For Immediate Release

EcoZoom, a social enterprise and certified B Corp that makes clean cookstoves, has received $21 million (USD) in investment to fund production of 700,000 cookstoves for a large-scale health program implemented in Rwanda by DelAgua.

The first investment of $3.6 million for Phase 1 of this program was secured in March of this year. In 103 days, EcoZoom used the money for working capital and operations to produce 120,000 cookstoves (almost 1,200 per day), a scale never before seen in the cookstove industry. Containers of these cookstoves are now arriving in Kigali to await distribution in September by DelAgua.

After the successful implementation of Phase 1, EcoZoom was able to obtain a further investment of $17.4 million for Phase 2. Production of 580,000 additional cookstoves starts in August and will be completed by July of 2015, ramping up to an average of 2,400 cookstoves per day to meet this deadline.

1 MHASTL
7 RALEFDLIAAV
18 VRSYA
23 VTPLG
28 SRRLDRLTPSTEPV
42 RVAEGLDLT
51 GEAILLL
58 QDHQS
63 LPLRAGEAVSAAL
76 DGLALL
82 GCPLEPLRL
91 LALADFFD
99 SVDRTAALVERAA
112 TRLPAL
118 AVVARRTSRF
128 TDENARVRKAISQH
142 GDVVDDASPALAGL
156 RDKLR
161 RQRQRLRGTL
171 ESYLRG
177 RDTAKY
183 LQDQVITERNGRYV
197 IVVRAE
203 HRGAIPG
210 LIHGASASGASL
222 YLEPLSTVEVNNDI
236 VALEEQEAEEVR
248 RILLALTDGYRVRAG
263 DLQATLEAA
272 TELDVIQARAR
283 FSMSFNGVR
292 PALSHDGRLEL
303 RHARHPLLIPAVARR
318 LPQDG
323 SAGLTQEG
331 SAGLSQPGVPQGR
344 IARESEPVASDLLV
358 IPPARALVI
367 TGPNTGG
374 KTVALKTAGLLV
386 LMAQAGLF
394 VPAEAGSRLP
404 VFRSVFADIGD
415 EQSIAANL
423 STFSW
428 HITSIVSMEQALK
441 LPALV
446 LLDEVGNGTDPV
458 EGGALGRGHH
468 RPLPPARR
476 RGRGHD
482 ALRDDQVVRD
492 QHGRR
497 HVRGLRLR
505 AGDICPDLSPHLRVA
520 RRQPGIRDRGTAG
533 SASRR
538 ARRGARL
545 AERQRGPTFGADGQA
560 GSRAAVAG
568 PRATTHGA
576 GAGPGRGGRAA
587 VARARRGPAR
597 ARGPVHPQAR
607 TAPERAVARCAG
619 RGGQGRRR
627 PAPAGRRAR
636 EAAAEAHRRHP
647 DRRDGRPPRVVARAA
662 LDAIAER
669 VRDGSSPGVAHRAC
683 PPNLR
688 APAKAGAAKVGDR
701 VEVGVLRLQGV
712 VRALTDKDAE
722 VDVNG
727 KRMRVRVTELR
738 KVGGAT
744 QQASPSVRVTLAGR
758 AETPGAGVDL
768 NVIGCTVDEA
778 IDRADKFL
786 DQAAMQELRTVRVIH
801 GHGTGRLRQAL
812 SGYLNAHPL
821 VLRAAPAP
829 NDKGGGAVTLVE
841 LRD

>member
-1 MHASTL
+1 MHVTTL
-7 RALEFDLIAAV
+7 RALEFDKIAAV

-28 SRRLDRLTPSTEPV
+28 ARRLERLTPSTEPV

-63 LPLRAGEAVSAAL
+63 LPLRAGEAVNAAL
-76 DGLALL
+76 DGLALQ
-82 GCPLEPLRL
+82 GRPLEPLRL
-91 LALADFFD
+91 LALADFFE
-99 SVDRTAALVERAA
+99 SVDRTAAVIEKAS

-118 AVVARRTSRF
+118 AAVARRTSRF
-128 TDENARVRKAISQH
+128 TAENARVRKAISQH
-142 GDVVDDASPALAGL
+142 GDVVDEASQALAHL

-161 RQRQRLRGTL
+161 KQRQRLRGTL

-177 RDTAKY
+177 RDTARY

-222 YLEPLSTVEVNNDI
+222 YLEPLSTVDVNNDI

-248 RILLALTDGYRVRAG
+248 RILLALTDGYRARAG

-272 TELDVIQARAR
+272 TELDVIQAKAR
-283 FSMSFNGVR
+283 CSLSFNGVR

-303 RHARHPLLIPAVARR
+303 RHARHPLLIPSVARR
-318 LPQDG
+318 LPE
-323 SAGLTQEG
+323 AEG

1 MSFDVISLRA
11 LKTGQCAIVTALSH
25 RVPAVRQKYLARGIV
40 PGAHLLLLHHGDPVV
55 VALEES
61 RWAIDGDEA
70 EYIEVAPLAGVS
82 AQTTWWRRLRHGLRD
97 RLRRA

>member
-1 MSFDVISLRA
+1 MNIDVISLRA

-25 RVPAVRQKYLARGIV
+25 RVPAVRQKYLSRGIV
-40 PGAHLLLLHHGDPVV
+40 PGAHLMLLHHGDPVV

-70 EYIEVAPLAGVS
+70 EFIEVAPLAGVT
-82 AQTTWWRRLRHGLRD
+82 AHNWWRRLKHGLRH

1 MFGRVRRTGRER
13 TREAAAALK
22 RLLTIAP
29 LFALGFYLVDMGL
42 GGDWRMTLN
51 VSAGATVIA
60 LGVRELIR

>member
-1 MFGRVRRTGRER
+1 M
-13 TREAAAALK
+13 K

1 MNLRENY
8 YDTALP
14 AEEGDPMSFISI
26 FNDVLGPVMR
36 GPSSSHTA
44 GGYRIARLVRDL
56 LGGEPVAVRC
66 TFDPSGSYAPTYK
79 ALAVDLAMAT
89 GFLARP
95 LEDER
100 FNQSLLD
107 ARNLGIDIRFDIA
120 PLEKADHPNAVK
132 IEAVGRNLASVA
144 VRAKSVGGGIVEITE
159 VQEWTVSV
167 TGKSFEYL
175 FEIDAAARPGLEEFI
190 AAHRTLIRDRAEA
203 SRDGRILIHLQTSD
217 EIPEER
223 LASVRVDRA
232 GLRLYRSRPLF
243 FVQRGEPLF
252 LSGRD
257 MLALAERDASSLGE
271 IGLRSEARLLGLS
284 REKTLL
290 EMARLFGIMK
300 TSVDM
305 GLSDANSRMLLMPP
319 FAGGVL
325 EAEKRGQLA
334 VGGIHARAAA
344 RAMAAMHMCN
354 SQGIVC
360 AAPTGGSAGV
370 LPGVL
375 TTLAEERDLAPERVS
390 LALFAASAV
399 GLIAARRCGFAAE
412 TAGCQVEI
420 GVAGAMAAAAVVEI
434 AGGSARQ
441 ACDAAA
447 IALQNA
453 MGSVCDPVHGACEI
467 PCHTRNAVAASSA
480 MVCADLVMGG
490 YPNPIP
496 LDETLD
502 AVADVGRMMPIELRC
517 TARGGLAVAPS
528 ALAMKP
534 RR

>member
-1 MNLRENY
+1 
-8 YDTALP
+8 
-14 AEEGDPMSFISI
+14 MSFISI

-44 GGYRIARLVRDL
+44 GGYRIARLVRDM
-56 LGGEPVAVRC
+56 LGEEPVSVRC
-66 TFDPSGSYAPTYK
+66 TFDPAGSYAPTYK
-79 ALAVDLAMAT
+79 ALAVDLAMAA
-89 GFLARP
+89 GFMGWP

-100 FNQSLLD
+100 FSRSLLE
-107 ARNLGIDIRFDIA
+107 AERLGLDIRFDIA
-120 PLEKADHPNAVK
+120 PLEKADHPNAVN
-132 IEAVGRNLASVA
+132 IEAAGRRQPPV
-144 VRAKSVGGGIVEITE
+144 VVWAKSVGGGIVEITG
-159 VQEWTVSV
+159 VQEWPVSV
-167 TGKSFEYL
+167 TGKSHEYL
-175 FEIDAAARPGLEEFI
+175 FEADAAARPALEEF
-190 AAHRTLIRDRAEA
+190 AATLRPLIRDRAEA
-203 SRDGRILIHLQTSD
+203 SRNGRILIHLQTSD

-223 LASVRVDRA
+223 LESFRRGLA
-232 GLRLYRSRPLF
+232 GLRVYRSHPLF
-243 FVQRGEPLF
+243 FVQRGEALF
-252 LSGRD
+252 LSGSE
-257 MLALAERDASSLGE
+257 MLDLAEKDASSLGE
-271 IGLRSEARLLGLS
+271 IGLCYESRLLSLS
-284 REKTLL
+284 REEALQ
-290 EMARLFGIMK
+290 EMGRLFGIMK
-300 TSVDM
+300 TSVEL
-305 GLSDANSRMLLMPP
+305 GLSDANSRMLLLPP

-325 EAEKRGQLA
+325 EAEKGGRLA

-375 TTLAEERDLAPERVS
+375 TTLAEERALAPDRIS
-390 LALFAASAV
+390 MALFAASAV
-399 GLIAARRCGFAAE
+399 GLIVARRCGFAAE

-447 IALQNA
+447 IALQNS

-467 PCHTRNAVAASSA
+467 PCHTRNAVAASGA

EcoZoom, a three-year old startup, was selected as the cookstove supplier for this program because of the efficiency, durability and high user acceptance of its cookstoves during pilots conducted by DelAgua in Rwanda in 2012. This, combined with its ability to mass manufacture while maintaining consistency and high quality, made it the clear choice.

“We started EcoZoom with $40,000 in funding from founders and family and sold over $1M in cookstoves in our first nine months. While it’s been amazing to grow quickly and organically, this investment gives us the ability to really build our team and operations to make the impact we envisioned in the world,” says EcoZoom Founder and CEO Ben West.

The EcoZoom firewood cookstove – just one of its products – reduces fuel use by 55% and smoke and toxic emissions by up to 70%. In Rwanda, these cookstoves are being distributed by DelAgua with support from the Rwandan Ministry of Health in a health campaign that will reach the poorest 30% of the population. Rwanda has the fastest annual reduction in childhood mortality and this program is taking steps to keep it going by addressing the problem of pneumonia caused by smoke inhalation that accounts for 20% of deaths in children under 5 in Rwanda.


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